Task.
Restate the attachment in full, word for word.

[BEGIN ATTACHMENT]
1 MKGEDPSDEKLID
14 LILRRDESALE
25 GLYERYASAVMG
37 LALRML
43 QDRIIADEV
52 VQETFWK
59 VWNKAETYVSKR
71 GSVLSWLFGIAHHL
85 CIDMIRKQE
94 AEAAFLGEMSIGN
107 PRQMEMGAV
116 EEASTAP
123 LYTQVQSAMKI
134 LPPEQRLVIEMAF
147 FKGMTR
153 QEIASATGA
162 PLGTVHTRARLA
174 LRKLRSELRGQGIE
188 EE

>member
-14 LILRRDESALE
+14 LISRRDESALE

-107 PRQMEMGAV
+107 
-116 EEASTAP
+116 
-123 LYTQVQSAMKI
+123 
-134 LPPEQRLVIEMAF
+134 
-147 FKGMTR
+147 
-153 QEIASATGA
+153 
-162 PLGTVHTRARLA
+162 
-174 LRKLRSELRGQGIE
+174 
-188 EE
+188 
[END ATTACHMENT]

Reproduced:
1 MKGEDPSDEKLID
14 LILRRDESALE
25 GLYERYASAVMG
37 LALRML
43 QDRIIADEV
52 VQETFWK
59 VWNKAETYVSKR
71 GSVLSWLFGIAHHL
85 CIDMIRKQE
94 AEAAFLGEMSIGN
107 PRQMEMGAV
116 EEASTAP
123 LYTQVQSAMKI
134 LPPEQRLVIEMAF
147 FKGMTR
153 QEIASATGA
162 PLGTVHTRARLA
174 LRKLRSELRGQGIE
188 EE

>member
-14 LILRRDESALE
+14 LISRRDESALE

-107 PRQMEMGAV
+107 
-116 EEASTAP
+116 
-123 LYTQVQSAMKI
+123 
-134 LPPEQRLVIEMAF
+134 
-147 FKGMTR
+147 
-153 QEIASATGA
+153 
-162 PLGTVHTRARLA
+162 
-174 LRKLRSELRGQGIE
+174 
-188 EE
+188 